Julia Child: An American, Forever In Paris

  • Playlist
  • Download
  • Embed
    <iframe src="" width="100%" height="290" frameborder="0" scrolling="no" title="NPR embedded audio player">
  • Transcript
P: Julia Child i

In this 1970 photo, Julia Child prepares a French dish in her TV kitchen. Associated Press hide caption

toggle caption Associated Press
P: Julia Child

In this 1970 photo, Julia Child prepares a French dish in her TV kitchen.

Associated Press

In an interview from the 1980s, Julia Child recalls being hooked on French cooking from the very first bite. She made it her passion her life, spending her career guiding American amateurs through the fabled intricacies of French cooking.

Originally from Pasadena, Calif., Child was in her 30s when she arrived in Paris with her husband, a U.S. diplomat. After that first magical experience with French cuisine, she signed up for a course at the fabled Cordon Bleu cooking school in Paris.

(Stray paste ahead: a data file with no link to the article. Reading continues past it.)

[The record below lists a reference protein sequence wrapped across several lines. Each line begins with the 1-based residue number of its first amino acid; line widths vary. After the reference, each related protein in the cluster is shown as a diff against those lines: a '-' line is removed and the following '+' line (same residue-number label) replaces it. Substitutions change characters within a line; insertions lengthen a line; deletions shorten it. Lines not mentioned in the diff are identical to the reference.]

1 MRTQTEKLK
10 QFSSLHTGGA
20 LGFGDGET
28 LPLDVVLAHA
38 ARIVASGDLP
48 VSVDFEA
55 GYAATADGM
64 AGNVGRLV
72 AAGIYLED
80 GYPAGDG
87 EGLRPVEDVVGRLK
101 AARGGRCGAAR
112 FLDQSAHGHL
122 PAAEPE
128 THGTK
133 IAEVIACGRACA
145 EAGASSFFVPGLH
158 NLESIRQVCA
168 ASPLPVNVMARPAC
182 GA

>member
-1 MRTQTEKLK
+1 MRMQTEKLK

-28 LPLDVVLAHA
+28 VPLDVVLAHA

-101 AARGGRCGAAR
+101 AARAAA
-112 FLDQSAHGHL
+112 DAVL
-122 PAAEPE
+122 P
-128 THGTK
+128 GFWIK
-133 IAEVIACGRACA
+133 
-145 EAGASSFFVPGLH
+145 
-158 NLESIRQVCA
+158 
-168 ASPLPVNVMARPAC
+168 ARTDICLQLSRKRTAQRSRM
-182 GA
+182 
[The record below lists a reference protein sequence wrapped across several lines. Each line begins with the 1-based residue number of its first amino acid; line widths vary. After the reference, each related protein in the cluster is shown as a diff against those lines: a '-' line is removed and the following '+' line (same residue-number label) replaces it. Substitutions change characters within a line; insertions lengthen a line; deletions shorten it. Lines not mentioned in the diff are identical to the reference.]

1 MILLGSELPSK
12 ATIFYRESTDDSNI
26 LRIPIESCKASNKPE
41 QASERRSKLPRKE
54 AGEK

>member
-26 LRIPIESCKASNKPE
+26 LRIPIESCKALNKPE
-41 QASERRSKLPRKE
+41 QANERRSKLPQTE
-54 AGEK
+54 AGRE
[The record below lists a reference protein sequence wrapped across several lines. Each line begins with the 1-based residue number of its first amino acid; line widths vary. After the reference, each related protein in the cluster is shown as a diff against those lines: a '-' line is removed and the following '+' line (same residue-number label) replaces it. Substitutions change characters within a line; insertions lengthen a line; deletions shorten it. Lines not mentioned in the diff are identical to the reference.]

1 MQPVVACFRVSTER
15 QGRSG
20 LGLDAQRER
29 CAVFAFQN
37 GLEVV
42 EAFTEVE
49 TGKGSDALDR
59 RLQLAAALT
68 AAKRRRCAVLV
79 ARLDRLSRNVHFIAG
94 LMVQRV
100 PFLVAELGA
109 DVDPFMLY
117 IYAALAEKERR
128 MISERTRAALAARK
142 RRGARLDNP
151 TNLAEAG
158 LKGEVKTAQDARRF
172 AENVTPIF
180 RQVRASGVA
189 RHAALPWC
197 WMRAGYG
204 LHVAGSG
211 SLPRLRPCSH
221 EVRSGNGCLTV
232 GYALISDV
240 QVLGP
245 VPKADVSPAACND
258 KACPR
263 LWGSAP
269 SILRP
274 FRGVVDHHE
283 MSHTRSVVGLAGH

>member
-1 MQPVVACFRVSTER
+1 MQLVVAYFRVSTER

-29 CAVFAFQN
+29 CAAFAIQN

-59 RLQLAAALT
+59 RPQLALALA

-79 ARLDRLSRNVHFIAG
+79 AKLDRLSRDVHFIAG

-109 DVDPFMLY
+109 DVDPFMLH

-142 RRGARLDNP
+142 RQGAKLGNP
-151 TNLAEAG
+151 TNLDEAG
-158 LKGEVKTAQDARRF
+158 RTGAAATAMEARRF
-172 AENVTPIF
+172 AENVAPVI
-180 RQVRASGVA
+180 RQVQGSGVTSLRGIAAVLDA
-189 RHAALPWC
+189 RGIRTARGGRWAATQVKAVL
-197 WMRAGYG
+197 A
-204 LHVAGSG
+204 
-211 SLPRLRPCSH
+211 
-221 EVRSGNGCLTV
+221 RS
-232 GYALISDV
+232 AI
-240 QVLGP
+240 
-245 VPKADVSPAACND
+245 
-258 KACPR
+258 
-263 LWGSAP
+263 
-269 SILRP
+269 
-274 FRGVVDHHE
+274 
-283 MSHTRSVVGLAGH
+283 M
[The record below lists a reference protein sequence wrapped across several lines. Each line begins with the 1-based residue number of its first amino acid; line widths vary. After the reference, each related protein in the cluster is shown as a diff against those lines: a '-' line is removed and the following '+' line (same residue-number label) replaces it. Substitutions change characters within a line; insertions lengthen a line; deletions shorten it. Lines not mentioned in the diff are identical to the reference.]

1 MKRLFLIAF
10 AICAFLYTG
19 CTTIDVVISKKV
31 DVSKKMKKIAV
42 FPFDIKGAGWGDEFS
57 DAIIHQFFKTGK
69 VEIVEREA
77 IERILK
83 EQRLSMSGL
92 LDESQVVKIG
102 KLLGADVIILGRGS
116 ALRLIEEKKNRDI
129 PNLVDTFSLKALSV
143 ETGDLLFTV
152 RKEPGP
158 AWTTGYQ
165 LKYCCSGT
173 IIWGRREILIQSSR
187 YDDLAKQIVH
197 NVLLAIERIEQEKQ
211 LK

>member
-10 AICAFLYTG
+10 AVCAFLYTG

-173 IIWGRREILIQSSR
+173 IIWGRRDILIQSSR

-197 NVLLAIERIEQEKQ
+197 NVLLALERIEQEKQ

Eventually, it was Child herself who was teaching classes, along with her future collaborators on Mastering the Art of French Cooking, Simone Beck and Louisette Bertholle. That landmark, two-volume book appeared in 1958.

Child would go on to host eight television cooking series, including the Emmy Award-winning The French Chef, which appeared on over 100 public television stations in the U.S. She died in 2004 at the age of 91.

This interview was originally broadcast Nov. 14, 1989



Please keep your community civil. All comments must follow the Community rules and Terms of Use. NPR reserves the right to use the comments we receive, in whole or in part, and to use the commenter's name and location, in any medium. See also the Terms of Use, Privacy Policy and Community FAQ.

NPR thanks our sponsors

Become an NPR sponsor

Support comes from